The God Who Hears

Being heard infers being known, an understanding on a deep level, an intimacy down where the real me is.

The angel of the Lord found Hagar beside a spring of water in the wilderness, along the road to Shur. The angel said to her, “Hagar, Sarai’s servant, where have you come from, and where are you going?” 

“I’m running away from my mistress, Sarai,” she replied. 

The angel of the Lord said to her, “Return to your mistress, and submit to her authority.” Then he added, “I will give you more descendants than you can count.” 

And the angel also said, “You are now pregnant and will give birth to a son. You are to name him Ishmael (which means ‘God hears’), for the Lord has heard your cry of distress. This son of yours will be a wild man, as untamed as a wild donkey! He will raise his fist against everyone, and everyone will be against him. Yes, he will live in open hostility against all his relatives.” 

Thereafter, Hagar used another name to refer to the Lord, who had spoken to her. She said, “You are the God who sees me.” (Genesis 16:7-13 NLT) 

When I last read this passage, I noticed something. Even though God assures Hagar that He has heard her cry of distress and even instructs her to name her baby “God hears” (Ishmael), Hagar latches onto the fact of being seen. “You are the God who sees me.” I understand that she was lost and abandoned in the desert, and probably terrified, and that being seen or found would have been a relief. Still, God said “I heard you.”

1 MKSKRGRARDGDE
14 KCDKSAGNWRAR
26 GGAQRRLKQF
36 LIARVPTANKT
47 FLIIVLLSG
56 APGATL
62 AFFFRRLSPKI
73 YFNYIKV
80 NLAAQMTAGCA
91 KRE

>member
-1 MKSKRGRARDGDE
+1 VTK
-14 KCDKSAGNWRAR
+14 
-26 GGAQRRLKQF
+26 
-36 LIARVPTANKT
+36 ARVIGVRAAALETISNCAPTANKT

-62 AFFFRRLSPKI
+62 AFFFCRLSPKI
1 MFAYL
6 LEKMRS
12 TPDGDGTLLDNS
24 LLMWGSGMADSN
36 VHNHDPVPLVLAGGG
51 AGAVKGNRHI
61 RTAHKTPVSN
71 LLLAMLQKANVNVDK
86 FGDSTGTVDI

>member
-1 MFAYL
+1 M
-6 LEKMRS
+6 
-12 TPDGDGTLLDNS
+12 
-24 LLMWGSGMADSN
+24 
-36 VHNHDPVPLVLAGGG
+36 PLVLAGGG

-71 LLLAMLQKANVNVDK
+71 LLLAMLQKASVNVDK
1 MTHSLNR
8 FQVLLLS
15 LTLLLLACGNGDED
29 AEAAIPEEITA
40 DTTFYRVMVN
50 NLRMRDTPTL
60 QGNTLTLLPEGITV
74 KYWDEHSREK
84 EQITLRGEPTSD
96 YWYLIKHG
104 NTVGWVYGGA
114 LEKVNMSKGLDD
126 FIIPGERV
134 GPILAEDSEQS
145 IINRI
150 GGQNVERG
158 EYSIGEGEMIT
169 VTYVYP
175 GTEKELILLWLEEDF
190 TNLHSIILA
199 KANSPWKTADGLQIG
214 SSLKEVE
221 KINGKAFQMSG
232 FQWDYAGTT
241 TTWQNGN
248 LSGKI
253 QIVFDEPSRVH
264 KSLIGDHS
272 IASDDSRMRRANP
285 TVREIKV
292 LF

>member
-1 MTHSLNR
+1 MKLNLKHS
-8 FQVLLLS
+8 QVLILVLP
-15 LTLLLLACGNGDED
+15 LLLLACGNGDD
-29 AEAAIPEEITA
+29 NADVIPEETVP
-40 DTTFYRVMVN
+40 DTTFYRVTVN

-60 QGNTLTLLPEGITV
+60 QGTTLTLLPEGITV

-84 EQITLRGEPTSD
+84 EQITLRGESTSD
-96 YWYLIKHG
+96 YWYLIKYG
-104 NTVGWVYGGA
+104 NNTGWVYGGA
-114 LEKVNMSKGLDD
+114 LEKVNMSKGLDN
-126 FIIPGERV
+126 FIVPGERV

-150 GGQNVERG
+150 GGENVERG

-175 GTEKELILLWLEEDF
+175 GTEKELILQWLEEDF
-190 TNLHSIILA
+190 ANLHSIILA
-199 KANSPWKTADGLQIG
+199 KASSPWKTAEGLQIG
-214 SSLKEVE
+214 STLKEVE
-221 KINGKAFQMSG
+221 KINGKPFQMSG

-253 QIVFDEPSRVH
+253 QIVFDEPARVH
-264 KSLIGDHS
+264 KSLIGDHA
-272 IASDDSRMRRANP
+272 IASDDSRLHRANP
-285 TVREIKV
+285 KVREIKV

Being seen is comforting when the “see-er” is God, however, being seen for me, as a woman, has not been a happy or comfortable thing. I guess it’s because I have had too many bad experiences. Too much objectifying. Too much harassment. Too much uncomfortable “appreciation” or criticism of my looks. So now, being seen communicates just looking at the outside to me. I know God wouldn’t do that. I know that when God sees me, he is looking into my heart, the core of my being. But still. 

Hearing, being heard, communicates something different to me than being seen. Being heard infers being known, an understanding on a deep level, an intimacy down where the real me is. Isn’t that what we say to someone when we want them to know that we acknowledge their experience, their struggle, their pain? We say, “I hear you.” I would rather be heard than seen any day.  

And the amazing thing is that God wants to be heard too. I think being heard, and letting us know that He hears us, is important to God because He loves us and wants a close relationship with us. The greatest commandment, the Shema, asks to be heard, and the cry is echoed down through time. 

Hear O Israel! (Deuteronomy 6:4) 

Give ear and come to me; listen, that you may live. (Isaiah 55: 3) 

He who has ears, let him hear. (Matthew 13:9) 

Praise God! He is the God who hears me! And I want to incline the ears of my heart to hear Him. 

Before they call I will answer; while they are yet speaking I will hear. Isaiah 65:24 (ESV) 

But as for me, I watch in hope for the LORD, I wait for God my Savior; my God will hear me. Micah 7:7 

In my distress I called upon the Lord; to my God I cried for help. From his temple he heard my voice, and my cry to him reached his ears. Psalm 18:6 (ESV)

Image in the Public Domain

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